Australia and New Zealand should re-think Fiji involvement | Pacific Beat

Australia and New Zealand should re-think Fiji involvement

Australia and New Zealand should re-think Fiji involvement

Updated 11 January 2013, 17:56 AEDT

Australia and New Zealand have been taken for a ride by Fiji's coup installed military government and should review their involvement in the country's constitutional process.

That's the reaction from Fiji historian Professor Brij Lal.

Presenter: Bruce Hill

Professor Lal, Fijian historian, Australian National University

LAL: The process is going forward, but what document will go to the Constituent Assembly. It is not as the decree promised, the Draft Constitution prepared by the High Commission, but this will be a document that will be amended by legal advisors of the regime. They will basically want to have their imprint on it and then remember this, that the Constituent Assembly will be handpicked by the Prime Minister, Frank Bainimarama. There is no independent, there will be no transparency and basically the military will have its way and this is what the problem is. Because you recall, that the draft Constitution was widely welcomed by the people of Fiji, by all the major political parties, and now the military and the regime simply wants to have a document that is its handywork, that enshrines its interests and concerns and aspirations.

HILL: What questions does this raise for Fiji's traditional partners in the Pacific, the Pacific Island Forum countries in Australia and New Zealand who've actually really supported this whole democratisation process financially?

LAL: Well, I think that is a very important question. This is a wake up call for Australia and New Zealand. In fact they were taken for a ride. They propose re-engagement with Fiji, they supported the whole review and draft Constitution process to the tune of hundreds-of-thousands of dollars, they welcomed the draft Constitution and now this has happened. And as Mr. Bainimarama said in his interview, once the Constituent Assembly, which he hand picks meets and the process of drafting a new Constitution goes ahead, that he will expect or re-invite countries like Australia and New Zealand and other donor partners to help the process. In otherwords, he's basically asking the regional neighbours and the international community to help him entrench his Constitution on Fiji, not one that was prepared by this Commission that the military itself had appointed.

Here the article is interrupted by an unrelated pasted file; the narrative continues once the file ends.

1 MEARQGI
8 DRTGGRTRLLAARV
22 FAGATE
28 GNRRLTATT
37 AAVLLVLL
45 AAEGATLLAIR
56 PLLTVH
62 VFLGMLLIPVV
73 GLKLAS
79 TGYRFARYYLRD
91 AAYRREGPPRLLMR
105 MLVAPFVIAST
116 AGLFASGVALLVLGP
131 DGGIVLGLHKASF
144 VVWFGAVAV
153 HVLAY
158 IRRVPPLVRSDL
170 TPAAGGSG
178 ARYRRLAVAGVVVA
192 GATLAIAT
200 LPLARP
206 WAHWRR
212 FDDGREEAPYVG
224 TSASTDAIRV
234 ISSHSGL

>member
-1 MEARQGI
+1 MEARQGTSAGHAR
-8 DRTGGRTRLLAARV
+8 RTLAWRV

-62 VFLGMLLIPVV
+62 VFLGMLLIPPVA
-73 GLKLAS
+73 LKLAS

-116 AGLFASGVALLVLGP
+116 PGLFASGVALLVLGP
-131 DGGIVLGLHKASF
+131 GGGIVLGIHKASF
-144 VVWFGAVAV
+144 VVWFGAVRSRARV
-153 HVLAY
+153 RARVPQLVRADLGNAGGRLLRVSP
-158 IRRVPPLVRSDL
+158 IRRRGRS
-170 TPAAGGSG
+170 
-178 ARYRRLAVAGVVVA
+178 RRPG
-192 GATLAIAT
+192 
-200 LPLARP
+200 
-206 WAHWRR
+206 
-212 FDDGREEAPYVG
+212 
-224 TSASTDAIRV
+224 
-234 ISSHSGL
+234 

HILL: But could it be that a large number of people in Fiji actually support this. The last opinion poll that was taken by the Lowy Institute showed he had 66 percent support, so maybe this carping from the sidelines doesn't bear any relation to what people in Fiji actually think?

LAL: Well, I think it's very, very difficult to know what people in Fiji think, because we really, when all is said and done, there is no free media. People are practicing not only censorship, but self-censorship. So I think that this whole idea of trumped up figures of 60 per cent or 70 per cent supporting the People's Charter or supporting the regime, these are figures not to be taken seriously.

HILL: Can you think of anything positive that's come out of this whole process though. At least they are still moving forward formally with the process. That's better than not having a process at all, isn't it?

LAL: Well, that's certainly true. I think a lot of people were sceptical when the review process began, the Commission started its work. But as things progress, the Commission was able certainly because of its independent chair, was able to get support and understanding of the community and by the time the draft came out, a lot of people said they'd be very difficult circumstances, the High Commission was able to come up with a credible document. They're for awhile, is naive hope that Fiji might finally be getting out of the wilderness. But I think if you look at the track record of the Bainimarama regime over the last six years or so. It's littered with broken promises. The regime simply has not honoured its commitment, its word.

They did say when the process began that the draft Constitution prepared by the Commission will be the one document that the Constituent Assembly will consider. They changed their mind again and so I think that there will be a sense of disappointment felt, not only in Fiji, but in the region as well, that a process that seemed to be working, that was credible, the document that was credible has now effectively been shuntered aside for a new document that will entrench the interests of the regime in Fiji. They don't talk about transparency, good governance and all of these high ? sounding concepts. But in fact, really, in reality, they don't practice it.


Bruce Hill

Bruce Hill


Bruce is one of the Pacific’s most experienced journalists with nearly 20 years covering the region and has won several international awards.

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